New Zealand’s farmer, Pamu Farms is an advocate for sustainable farming practices resulting in premium products. We explore the growing role of responsible forestry with General Manager of Forestry and Horticulture, Andrew Sliper.
GUARDIANS OF THE LAND
Pāmu: the word translates from Te Reo Māori, as ‘to farm’ – a meaning that both encapsulates the true purpose of Pāmu Farms whilst hearkening to the proud New Zealand (NZ) heritage of the land it cultivates.
As the island nation’s largest farmer and reputed as a world-class agricultural leader, Pāmu Farms (Pāmu) is the brand name of Landcorp Farming Limited – a state-owned enterprise of the NZ government.
With a footprint encompassing over 114 operations across both North and South Island, its nationwide portfolio extends to farms producing milk, beef, lamb, wool, venison, wood, horticulture, and more.
Across the board, Pāmu works hard to incorporate best practices in safe and sustainable farming that incorporate innovation as a means to deliver locally grown, nutrition-rich, natural products and fibre to markets across the globe.
Aside from the organisation’s traditional roots in dairy farming and red meat livestock, Pāmu’s forestry and horticulture division in recent years has flourished as an integral component of the business.
It is in this realm that Pāmu best demonstrates its commitments as a socially responsible, carbon-conscious entity that endeavours to incorporate responsible commercial forestry with the added benefit of carbon sequestration to offset the methane emissions of the farms. In a country where almost 50 percent of carbon emissions result from agriculture, the bulk of which is methane emissions, the significance of forestry cannot be underplayed.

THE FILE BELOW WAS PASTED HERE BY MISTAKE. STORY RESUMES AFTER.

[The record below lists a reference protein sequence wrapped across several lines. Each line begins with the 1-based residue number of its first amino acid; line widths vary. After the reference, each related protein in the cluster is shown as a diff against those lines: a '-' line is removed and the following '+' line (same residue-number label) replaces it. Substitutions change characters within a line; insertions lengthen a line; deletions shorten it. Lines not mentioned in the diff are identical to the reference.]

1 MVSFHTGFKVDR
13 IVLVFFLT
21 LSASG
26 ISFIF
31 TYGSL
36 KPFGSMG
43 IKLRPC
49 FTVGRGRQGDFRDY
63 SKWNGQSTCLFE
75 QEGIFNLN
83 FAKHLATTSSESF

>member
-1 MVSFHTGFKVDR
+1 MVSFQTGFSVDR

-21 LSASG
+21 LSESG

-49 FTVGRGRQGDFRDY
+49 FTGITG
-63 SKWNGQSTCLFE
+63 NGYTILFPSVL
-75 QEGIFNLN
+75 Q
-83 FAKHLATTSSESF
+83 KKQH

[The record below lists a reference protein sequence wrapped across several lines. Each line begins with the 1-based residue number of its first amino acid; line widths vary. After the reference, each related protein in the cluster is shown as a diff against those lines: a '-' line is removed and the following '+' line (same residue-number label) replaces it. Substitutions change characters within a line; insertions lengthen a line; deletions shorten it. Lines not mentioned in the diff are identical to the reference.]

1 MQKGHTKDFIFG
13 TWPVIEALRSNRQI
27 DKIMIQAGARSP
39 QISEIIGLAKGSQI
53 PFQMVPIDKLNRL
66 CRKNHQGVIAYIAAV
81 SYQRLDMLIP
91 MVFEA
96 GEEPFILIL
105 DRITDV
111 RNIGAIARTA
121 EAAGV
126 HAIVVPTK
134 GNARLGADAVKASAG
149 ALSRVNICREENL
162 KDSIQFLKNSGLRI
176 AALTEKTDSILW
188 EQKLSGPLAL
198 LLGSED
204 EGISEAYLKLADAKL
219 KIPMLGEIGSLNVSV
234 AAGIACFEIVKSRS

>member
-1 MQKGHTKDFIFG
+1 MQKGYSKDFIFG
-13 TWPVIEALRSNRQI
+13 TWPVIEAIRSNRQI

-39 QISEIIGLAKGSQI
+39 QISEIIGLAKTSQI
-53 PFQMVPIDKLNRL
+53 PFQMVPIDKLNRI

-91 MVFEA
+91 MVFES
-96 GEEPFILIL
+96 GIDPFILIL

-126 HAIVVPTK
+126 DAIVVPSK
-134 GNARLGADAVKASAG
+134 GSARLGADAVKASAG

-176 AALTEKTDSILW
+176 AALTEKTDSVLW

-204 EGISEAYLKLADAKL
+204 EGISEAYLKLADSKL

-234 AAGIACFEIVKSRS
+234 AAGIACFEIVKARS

AN HISTORIC LEGACY
Pāmu’s origins date back to the 1880s, rooted in the Department of Lands and Survey that was founded by the NZ Government.
“At that time, a lot of settlers were landing in NZ and pursuing an initial foray into agriculture,” says Pāmu’s General Manager of Horticulture and Forestry, Andrew Sliper.
“The department was responsible for establishing two-thirds of the farms across NZ, clearing a lot of land and developing it ready to sell to immigrants, settlers, or the soldier settlements assigned to those returning from the war to give them a future career.”
Almost a century later, in 1987 the country underwent a series of significant reforms, whereby government departments operating large-scale commercial enterprises became privatised under the State-Owned Enterprises Act 1986.
As such, the portion of the productive farmland assigned to the Department of Land and Surveys entered its new incarnation as Landcorp Farming Limited (later to assume the brand name of Pāmu) – formed essentially of the leftovers of land that hadn’t been allocated elsewhere by the Crown.
Pāmu also works closely with Te Arawhiti (the Office for Maori Crown Relations) in relation to managing or transferring land via the Treaty of Waitangi settlement process. “Some of our farms are destined to go back to iwi through Treaty Settlements and Pāmu works with iwi and the Crown to ensure there is a smooth transition of this land back into iwi ownership,” Sliper explains.
Aside from this, much like any economically viable private farming operation, Pāmu is tasked with ensuring that each farm thrives commercially and as a successful business.